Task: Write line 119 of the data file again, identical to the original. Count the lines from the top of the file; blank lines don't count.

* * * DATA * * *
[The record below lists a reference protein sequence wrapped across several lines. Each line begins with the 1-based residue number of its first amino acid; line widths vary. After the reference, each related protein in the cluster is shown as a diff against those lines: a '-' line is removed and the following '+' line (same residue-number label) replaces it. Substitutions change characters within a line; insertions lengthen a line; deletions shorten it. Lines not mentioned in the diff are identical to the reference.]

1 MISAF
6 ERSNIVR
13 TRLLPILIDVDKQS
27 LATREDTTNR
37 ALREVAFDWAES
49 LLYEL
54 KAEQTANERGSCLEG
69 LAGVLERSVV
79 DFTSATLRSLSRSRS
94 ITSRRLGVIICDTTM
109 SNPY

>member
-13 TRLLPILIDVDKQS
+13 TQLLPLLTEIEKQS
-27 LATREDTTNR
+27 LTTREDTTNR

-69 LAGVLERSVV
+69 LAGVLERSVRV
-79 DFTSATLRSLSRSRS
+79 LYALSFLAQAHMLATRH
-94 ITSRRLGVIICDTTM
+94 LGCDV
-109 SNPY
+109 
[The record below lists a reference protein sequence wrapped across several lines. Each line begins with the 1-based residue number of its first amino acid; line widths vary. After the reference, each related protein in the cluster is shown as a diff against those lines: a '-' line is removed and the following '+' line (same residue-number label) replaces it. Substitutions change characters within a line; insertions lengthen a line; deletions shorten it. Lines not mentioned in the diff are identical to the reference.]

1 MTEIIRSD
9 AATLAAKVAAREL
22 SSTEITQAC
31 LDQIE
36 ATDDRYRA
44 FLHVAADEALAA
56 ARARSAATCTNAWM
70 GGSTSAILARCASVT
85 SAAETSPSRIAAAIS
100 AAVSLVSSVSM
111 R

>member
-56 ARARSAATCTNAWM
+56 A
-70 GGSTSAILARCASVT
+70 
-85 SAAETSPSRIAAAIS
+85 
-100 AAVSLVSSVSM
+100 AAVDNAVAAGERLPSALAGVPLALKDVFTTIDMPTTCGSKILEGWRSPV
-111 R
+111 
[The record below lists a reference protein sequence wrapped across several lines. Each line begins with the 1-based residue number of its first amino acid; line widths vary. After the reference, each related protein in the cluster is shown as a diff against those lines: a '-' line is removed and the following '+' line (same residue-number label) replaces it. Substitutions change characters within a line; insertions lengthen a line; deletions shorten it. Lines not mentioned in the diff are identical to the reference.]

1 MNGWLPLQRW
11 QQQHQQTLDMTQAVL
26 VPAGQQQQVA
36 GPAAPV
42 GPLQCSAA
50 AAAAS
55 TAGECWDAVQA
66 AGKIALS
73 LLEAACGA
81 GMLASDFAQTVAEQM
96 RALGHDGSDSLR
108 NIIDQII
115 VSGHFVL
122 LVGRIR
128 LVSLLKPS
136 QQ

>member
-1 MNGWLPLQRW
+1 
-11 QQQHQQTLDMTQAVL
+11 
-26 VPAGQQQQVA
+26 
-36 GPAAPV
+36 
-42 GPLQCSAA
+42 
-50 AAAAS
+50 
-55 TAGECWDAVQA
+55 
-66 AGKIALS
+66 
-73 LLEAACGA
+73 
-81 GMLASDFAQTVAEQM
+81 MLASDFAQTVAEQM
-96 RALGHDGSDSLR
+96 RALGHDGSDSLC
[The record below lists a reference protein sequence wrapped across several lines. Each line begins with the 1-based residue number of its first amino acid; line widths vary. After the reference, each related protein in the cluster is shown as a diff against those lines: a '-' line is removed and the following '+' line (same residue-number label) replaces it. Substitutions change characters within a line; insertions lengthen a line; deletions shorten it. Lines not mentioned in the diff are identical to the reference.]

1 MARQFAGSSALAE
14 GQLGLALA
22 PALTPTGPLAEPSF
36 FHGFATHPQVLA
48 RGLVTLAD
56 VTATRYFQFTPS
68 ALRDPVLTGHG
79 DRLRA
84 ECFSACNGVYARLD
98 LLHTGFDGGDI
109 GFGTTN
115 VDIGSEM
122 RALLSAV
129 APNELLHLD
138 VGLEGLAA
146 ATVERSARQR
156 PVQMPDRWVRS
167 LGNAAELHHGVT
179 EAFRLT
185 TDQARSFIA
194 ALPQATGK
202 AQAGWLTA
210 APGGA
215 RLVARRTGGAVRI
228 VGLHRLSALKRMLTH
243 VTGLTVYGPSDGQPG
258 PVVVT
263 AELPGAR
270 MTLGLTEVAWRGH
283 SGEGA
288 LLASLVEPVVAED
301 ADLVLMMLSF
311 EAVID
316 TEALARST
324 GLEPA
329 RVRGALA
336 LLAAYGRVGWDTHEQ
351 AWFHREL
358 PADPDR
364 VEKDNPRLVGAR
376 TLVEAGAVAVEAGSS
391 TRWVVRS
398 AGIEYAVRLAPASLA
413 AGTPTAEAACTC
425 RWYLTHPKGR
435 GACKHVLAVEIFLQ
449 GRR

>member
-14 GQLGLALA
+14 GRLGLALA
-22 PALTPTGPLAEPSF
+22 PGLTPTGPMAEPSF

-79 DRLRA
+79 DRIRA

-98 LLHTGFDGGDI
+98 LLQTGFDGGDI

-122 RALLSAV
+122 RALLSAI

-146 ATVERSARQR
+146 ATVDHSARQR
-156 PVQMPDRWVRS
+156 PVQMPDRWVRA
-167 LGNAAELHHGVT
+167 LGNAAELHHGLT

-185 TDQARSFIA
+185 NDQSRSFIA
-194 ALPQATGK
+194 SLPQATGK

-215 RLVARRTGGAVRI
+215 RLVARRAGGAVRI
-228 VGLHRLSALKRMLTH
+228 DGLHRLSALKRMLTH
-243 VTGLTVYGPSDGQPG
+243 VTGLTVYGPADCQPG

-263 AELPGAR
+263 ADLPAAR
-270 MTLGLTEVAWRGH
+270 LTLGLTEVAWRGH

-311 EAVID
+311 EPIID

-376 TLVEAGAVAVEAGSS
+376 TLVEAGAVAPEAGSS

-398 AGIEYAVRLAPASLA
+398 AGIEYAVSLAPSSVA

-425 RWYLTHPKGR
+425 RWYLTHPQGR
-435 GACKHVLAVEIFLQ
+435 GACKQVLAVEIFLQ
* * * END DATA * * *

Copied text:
283 SGEGA